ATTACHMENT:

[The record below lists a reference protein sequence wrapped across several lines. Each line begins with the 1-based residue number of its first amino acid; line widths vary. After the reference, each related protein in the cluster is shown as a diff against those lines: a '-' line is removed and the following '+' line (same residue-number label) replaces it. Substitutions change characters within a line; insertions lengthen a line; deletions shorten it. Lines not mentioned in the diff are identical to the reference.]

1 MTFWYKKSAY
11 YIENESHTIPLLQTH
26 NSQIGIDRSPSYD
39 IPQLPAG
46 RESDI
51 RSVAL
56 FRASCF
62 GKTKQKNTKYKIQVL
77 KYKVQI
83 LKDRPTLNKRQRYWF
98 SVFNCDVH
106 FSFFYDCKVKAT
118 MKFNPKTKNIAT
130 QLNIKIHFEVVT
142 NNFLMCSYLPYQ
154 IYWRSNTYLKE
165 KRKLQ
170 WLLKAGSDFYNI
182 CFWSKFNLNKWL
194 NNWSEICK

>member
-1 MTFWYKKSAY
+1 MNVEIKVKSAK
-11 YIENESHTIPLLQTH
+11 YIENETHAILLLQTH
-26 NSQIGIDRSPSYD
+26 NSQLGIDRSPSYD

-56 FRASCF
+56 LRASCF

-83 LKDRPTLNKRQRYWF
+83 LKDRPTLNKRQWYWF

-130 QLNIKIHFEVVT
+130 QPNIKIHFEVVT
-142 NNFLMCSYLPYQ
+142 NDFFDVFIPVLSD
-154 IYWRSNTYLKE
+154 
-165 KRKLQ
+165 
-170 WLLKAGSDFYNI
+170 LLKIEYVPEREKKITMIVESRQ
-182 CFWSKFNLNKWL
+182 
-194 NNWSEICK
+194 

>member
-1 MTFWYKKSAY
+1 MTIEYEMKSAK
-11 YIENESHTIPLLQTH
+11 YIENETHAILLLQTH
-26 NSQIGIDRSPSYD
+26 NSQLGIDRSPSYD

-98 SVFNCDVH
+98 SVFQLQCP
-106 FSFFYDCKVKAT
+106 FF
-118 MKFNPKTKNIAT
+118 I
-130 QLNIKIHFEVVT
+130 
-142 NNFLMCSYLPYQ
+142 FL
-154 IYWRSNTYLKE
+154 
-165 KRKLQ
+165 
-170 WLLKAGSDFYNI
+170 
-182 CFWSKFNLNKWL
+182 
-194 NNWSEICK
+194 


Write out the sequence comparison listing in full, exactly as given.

[The record below lists a reference protein sequence wrapped across several lines. Each line begins with the 1-based residue number of its first amino acid; line widths vary. After the reference, each related protein in the cluster is shown as a diff against those lines: a '-' line is removed and the following '+' line (same residue-number label) replaces it. Substitutions change characters within a line; insertions lengthen a line; deletions shorten it. Lines not mentioned in the diff are identical to the reference.]

1 MTFWYKKSAY
11 YIENESHTIPLLQTH
26 NSQIGIDRSPSYD
39 IPQLPAG
46 RESDI
51 RSVAL
56 FRASCF
62 GKTKQKNTKYKIQVL
77 KYKVQI
83 LKDRPTLNKRQRYWF
98 SVFNCDVH
106 FSFFYDCKVKAT
118 MKFNPKTKNIAT
130 QLNIKIHFEVVT
142 NNFLMCSYLPYQ
154 IYWRSNTYLKE
165 KRKLQ
170 WLLKAGSDFYNI
182 CFWSKFNLNKWL
194 NNWSEICK

>member
-1 MTFWYKKSAY
+1 MNVEIKVKSAK
-11 YIENESHTIPLLQTH
+11 YIENETHAILLLQTH
-26 NSQIGIDRSPSYD
+26 NSQLGIDRSPSYD

-56 FRASCF
+56 LRASCF

-83 LKDRPTLNKRQRYWF
+83 LKDRPTLNKRQWYWF

-130 QLNIKIHFEVVT
+130 QPNIKIHFEVVT
-142 NNFLMCSYLPYQ
+142 NDFFDVFIPVLSD
-154 IYWRSNTYLKE
+154 
-165 KRKLQ
+165 
-170 WLLKAGSDFYNI
+170 LLKIEYVPEREKKITMIVESRQ
-182 CFWSKFNLNKWL
+182 
-194 NNWSEICK
+194 

>member
-1 MTFWYKKSAY
+1 MTIEYEMKSAK
-11 YIENESHTIPLLQTH
+11 YIENETHAILLLQTH
-26 NSQIGIDRSPSYD
+26 NSQLGIDRSPSYD

-98 SVFNCDVH
+98 SVFQLQCP
-106 FSFFYDCKVKAT
+106 FF
-118 MKFNPKTKNIAT
+118 I
-130 QLNIKIHFEVVT
+130 
-142 NNFLMCSYLPYQ
+142 FL
-154 IYWRSNTYLKE
+154 
-165 KRKLQ
+165 
-170 WLLKAGSDFYNI
+170 
-182 CFWSKFNLNKWL
+182 
-194 NNWSEICK
+194 